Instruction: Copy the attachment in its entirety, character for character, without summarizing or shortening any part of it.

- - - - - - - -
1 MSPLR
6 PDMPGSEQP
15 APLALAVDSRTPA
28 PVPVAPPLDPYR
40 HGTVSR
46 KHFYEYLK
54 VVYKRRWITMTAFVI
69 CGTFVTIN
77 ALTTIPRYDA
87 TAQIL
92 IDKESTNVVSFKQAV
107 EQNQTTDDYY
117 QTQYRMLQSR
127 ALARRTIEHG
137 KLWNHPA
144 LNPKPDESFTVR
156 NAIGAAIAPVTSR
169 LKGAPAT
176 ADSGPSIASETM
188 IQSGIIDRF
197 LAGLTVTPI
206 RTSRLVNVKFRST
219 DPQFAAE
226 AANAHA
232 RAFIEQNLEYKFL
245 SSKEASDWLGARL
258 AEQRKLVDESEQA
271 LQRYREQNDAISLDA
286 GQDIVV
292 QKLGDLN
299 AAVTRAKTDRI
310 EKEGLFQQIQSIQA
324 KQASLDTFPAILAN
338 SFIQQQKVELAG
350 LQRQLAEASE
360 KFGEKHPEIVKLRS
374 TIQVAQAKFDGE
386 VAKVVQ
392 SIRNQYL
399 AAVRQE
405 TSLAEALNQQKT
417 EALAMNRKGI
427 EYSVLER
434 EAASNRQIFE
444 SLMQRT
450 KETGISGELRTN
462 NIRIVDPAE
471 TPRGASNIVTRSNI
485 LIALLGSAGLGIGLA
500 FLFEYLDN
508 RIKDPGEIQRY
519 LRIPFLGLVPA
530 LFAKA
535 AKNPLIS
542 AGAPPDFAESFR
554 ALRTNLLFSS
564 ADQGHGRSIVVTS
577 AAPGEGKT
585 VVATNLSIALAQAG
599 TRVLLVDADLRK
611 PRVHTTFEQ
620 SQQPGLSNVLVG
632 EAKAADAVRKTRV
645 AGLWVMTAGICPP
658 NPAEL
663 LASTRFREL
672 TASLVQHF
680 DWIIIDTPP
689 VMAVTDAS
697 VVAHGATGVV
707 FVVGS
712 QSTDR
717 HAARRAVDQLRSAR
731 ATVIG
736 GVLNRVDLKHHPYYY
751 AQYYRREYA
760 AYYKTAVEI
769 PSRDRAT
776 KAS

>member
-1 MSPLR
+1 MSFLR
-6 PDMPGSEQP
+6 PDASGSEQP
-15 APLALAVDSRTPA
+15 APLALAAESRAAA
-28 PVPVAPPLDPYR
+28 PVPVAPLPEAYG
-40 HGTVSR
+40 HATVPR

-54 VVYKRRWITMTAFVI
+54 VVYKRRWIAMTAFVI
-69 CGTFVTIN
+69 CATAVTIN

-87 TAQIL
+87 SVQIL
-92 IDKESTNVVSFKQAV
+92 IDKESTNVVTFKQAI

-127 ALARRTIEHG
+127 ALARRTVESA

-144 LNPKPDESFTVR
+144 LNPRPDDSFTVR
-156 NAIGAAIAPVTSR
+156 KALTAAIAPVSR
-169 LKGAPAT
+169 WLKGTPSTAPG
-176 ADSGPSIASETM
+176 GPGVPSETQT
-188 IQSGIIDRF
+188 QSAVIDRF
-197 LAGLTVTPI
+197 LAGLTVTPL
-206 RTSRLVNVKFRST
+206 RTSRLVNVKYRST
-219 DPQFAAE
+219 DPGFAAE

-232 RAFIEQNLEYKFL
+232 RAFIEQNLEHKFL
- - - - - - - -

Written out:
1 MSPLR
6 PDMPGSEQP
15 APLALAVDSRTPA
28 PVPVAPPLDPYR
40 HGTVSR
46 KHFYEYLK
54 VVYKRRWITMTAFVI
69 CGTFVTIN
77 ALTTIPRYDA
87 TAQIL
92 IDKESTNVVSFKQAV
107 EQNQTTDDYY
117 QTQYRMLQSR
127 ALARRTIEHG
137 KLWNHPA
144 LNPKPDESFTVR
156 NAIGAAIAPVTSR
169 LKGAPAT
176 ADSGPSIASETM
188 IQSGIIDRF
197 LAGLTVTPI
206 RTSRLVNVKFRST
219 DPQFAAE
226 AANAHA
232 RAFIEQNLEYKFL
245 SSKEASDWLGARL
258 AEQRKLVDESEQA
271 LQRYREQNDAISLDA
286 GQDIVV
292 QKLGDLN
299 AAVTRAKTDRI
310 EKEGLFQQIQSIQA
324 KQASLDTFPAILAN
338 SFIQQQKVELAG
350 LQRQLAEASE
360 KFGEKHPEIVKLRS
374 TIQVAQAKFDGE
386 VAKVVQ
392 SIRNQYL
399 AAVRQE
405 TSLAEALNQQKT
417 EALAMNRKGI
427 EYSVLER
434 EAASNRQIFE
444 SLMQRT
450 KETGISGELRTN
462 NIRIVDPAE
471 TPRGASNIVTRSNI
485 LIALLGSAGLGIGLA
500 FLFEYLDN
508 RIKDPGEIQRY
519 LRIPFLGLVPA
530 LFAKA
535 AKNPLIS
542 AGAPPDFAESFR
554 ALRTNLLFSS
564 ADQGHGRSIVVTS
577 AAPGEGKT
585 VVATNLSIALAQAG
599 TRVLLVDADLRK
611 PRVHTTFEQ
620 SQQPGLSNVLVG
632 EAKAADAVRKTRV
645 AGLWVMTAGICPP
658 NPAEL
663 LASTRFREL
672 TASLVQHF
680 DWIIIDTPP
689 VMAVTDAS
697 VVAHGATGVV
707 FVVGS
712 QSTDR
717 HAARRAVDQLRSAR
731 ATVIG
736 GVLNRVDLKHHPYYY
751 AQYYRREYA
760 AYYKTAVEI
769 PSRDRAT
776 KAS

>member
-1 MSPLR
+1 MSFLR
-6 PDMPGSEQP
+6 PDASGSEQP
-15 APLALAVDSRTPA
+15 APLALAAESRAAA
-28 PVPVAPPLDPYR
+28 PVPVAPLPEAYG
-40 HGTVSR
+40 HATVPR

-54 VVYKRRWITMTAFVI
+54 VVYKRRWIAMTAFVI
-69 CGTFVTIN
+69 CATAVTIN

-87 TAQIL
+87 SVQIL
-92 IDKESTNVVSFKQAV
+92 IDKESTNVVTFKQAI

-127 ALARRTIEHG
+127 ALARRTVESA

-144 LNPKPDESFTVR
+144 LNPRPDDSFTVR
-156 NAIGAAIAPVTSR
+156 KALTAAIAPVSR
-169 LKGAPAT
+169 WLKGTPSTAPG
-176 ADSGPSIASETM
+176 GPGVPSETQT
-188 IQSGIIDRF
+188 QSAVIDRF
-197 LAGLTVTPI
+197 LAGLTVTPL
-206 RTSRLVNVKFRST
+206 RTSRLVNVKYRST
-219 DPQFAAE
+219 DPGFAAE

-232 RAFIEQNLEYKFL
+232 RAFIEQNLEHKFL